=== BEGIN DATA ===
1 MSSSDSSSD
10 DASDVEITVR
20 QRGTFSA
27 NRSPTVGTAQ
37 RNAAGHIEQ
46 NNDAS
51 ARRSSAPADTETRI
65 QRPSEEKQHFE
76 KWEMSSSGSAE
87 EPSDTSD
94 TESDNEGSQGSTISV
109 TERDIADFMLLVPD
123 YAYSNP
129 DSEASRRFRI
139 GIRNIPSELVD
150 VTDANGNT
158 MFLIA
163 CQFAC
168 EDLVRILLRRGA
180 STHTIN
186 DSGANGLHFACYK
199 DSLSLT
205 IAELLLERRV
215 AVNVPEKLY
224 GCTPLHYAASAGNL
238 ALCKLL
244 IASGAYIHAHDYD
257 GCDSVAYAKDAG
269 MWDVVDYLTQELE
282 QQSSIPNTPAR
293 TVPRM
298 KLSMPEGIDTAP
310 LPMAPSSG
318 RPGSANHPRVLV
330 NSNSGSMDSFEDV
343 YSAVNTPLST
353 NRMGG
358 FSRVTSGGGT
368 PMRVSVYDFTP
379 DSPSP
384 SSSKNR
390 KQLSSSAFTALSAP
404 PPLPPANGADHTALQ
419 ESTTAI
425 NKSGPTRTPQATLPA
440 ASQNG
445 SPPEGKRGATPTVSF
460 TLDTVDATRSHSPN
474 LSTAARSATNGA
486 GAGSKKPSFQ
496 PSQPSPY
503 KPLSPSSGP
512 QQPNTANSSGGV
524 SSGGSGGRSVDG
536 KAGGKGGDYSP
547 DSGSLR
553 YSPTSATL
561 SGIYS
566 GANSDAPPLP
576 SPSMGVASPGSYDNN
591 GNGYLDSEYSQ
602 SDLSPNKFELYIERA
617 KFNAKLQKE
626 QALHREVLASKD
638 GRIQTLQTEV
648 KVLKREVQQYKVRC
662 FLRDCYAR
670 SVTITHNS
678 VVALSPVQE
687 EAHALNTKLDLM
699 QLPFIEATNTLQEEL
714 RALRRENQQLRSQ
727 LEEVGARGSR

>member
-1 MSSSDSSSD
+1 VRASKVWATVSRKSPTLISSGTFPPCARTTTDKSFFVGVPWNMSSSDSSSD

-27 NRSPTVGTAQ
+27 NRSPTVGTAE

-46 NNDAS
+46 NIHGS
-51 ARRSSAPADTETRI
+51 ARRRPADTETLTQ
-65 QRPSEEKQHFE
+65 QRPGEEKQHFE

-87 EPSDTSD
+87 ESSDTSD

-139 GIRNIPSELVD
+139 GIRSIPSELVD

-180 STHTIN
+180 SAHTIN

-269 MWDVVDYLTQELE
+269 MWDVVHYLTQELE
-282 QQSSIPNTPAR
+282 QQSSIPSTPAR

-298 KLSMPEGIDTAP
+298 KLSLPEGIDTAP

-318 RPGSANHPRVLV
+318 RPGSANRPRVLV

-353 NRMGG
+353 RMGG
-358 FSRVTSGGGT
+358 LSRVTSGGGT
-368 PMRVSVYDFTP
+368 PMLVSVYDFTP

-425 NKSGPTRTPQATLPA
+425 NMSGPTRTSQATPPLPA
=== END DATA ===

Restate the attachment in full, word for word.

1 MSSSDSSSD
10 DASDVEITVR
20 QRGTFSA
27 NRSPTVGTAQ
37 RNAAGHIEQ
46 NNDAS
51 ARRSSAPADTETRI
65 QRPSEEKQHFE
76 KWEMSSSGSAE
87 EPSDTSD
94 TESDNEGSQGSTISV
109 TERDIADFMLLVPD
123 YAYSNP
129 DSEASRRFRI
139 GIRNIPSELVD
150 VTDANGNT
158 MFLIA
163 CQFAC
168 EDLVRILLRRGA
180 STHTIN
186 DSGANGLHFACYK
199 DSLSLT
205 IAELLLERRV
215 AVNVPEKLY
224 GCTPLHYAASAGNL
238 ALCKLL
244 IASGAYIHAHDYD
257 GCDSVAYAKDAG
269 MWDVVDYLTQELE
282 QQSSIPNTPAR
293 TVPRM
298 KLSMPEGIDTAP
310 LPMAPSSG
318 RPGSANHPRVLV
330 NSNSGSMDSFEDV
343 YSAVNTPLST
353 NRMGG
358 FSRVTSGGGT
368 PMRVSVYDFTP
379 DSPSP
384 SSSKNR
390 KQLSSSAFTALSAP
404 PPLPPANGADHTALQ
419 ESTTAI
425 NKSGPTRTPQATLPA
440 ASQNG
445 SPPEGKRGATPTVSF
460 TLDTVDATRSHSPN
474 LSTAARSATNGA
486 GAGSKKPSFQ
496 PSQPSPY
503 KPLSPSSGP
512 QQPNTANSSGGV
524 SSGGSGGRSVDG
536 KAGGKGGDYSP
547 DSGSLR
553 YSPTSATL
561 SGIYS
566 GANSDAPPLP
576 SPSMGVASPGSYDNN
591 GNGYLDSEYSQ
602 SDLSPNKFELYIERA
617 KFNAKLQKE
626 QALHREVLASKD
638 GRIQTLQTEV
648 KVLKREVQQYKVRC
662 FLRDCYAR
670 SVTITHNS
678 VVALSPVQE
687 EAHALNTKLDLM
699 QLPFIEATNTLQEEL
714 RALRRENQQLRSQ
727 LEEVGARGSR

>member
-1 MSSSDSSSD
+1 VRASKVWATVSRKSPTLISSGTFPPCARTTTDKSFFVGVPWNMSSSDSSSD

-27 NRSPTVGTAQ
+27 NRSPTVGTAE

-46 NNDAS
+46 NIHGS
-51 ARRSSAPADTETRI
+51 ARRRPADTETLTQ
-65 QRPSEEKQHFE
+65 QRPGEEKQHFE

-87 EPSDTSD
+87 ESSDTSD

-139 GIRNIPSELVD
+139 GIRSIPSELVD

-180 STHTIN
+180 SAHTIN

-269 MWDVVDYLTQELE
+269 MWDVVHYLTQELE
-282 QQSSIPNTPAR
+282 QQSSIPSTPAR

-298 KLSMPEGIDTAP
+298 KLSLPEGIDTAP

-318 RPGSANHPRVLV
+318 RPGSANRPRVLV

-353 NRMGG
+353 RMGG
-358 FSRVTSGGGT
+358 LSRVTSGGGT
-368 PMRVSVYDFTP
+368 PMLVSVYDFTP

-425 NKSGPTRTPQATLPA
+425 NMSGPTRTSQATPPLPA